We’re All Explorers
I was about 72 percent sure I was on the right bus as we left San Jose and wound deeper into the Costa Rican countryside. But the uncertainty didn’t bother me; all that mattered was that I was going somewhere new.
“It will be an adventure,” I thought, while observing the other passengers who stared out the window or quietly conversed among themselves.
Fortunately, however, I was on the right bus and found my hostel easily. I went to sleep happily in an unfamiliar bed in a room of people who should have been strangers, but were already friends.
One of the things I like most about traveling alone is that you’re never really alone unless you want to be. You become immediately inducted into a transnational network of nomads — making new friends who come from a variety of backgrounds and are always glad to share their insights, tips and experiences.
The following morning, I found myself sitting across from a engineering teacher from Quebec at the breakfast table. We were making casual conversation, as he waited for his bus and I was making plans for the day. What are the odds that we, two of Earth’s seven billion human human inhabitants, would be having breakfast together?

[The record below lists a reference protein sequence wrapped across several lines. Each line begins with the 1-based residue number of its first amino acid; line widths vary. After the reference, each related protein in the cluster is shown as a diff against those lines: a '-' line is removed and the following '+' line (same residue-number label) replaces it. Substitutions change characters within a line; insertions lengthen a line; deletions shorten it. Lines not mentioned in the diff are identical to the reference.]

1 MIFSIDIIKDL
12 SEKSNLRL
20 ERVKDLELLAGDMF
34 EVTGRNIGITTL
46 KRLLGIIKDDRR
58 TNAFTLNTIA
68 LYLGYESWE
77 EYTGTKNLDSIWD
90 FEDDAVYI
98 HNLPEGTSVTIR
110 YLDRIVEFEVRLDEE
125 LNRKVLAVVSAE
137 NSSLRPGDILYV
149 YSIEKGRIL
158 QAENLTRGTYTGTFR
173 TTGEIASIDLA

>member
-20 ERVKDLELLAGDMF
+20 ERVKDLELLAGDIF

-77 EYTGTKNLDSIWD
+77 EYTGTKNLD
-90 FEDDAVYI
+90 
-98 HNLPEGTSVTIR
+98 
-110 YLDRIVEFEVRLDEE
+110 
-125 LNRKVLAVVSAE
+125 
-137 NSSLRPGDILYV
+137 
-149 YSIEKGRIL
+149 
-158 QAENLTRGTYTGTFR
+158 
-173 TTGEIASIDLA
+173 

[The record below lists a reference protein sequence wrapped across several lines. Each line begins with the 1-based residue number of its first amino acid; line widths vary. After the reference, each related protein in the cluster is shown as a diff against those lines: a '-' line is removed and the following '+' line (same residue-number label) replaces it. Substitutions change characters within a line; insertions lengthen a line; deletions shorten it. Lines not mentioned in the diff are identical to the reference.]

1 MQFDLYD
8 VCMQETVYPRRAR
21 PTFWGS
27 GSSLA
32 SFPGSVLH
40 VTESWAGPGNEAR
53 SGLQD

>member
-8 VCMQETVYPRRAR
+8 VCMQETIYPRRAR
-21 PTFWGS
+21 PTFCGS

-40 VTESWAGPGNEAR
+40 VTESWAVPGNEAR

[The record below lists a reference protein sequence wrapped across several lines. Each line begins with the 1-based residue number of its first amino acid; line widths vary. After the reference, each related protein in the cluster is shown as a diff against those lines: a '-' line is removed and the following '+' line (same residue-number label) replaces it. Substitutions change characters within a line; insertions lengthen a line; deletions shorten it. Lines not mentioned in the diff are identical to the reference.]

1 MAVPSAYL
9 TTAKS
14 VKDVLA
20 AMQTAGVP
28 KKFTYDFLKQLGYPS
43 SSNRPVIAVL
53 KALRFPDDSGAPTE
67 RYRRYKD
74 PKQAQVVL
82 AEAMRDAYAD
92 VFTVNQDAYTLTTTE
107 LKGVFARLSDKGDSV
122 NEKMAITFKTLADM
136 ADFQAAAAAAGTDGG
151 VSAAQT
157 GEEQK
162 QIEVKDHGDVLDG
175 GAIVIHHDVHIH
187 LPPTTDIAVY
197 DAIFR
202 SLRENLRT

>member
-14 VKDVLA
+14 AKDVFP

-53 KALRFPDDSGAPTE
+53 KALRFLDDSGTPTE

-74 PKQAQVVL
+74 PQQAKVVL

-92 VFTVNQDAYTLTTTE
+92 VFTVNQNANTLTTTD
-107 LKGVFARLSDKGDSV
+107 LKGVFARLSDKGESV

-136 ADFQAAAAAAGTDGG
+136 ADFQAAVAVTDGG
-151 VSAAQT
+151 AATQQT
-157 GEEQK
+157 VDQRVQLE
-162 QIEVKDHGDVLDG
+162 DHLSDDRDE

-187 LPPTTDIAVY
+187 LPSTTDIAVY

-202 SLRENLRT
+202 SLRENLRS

When I asked him what he had done the day before, he said he had visited the coffee plantation. It was apparently a good tour and he had gotten to taste the beans at different stages of the roasting process. I asked what they tasted like.
His answer surprised me. He said he wouldn’t tell me, and that I would have to find out for myself. “Isn’t that the point of traveling? Everyone wants to feel as if they have discovered something for the first time.”
He was right. It didn’t matter how many accounts I listened to, descriptions I read, or documentaries I watched. Nothing would ever compare to the feeling of discovering something for yourself.
I travel because I crave new experiences — a break from the ordinary. I want new sensations, new landscapes, new cities, new cultures, new people and new ways of living. I want to be uncomfortable. I want the challenge of the different.
Maybe our curiosity is what makes humans different from other species. We want to know who lives on the other side of the sea and what it feels like to walk on the moon. We’ve taught ourselves to push beyond all limits and be guided by a single desire: to know.
And sharing this knowledge bonds us to other people, allowing us to evolve together. Our shared experiences create memories and stories more valuable than anything for sale in a souvenir shop.
Originally published at www.theodysseyonline.com on August 22, 2016.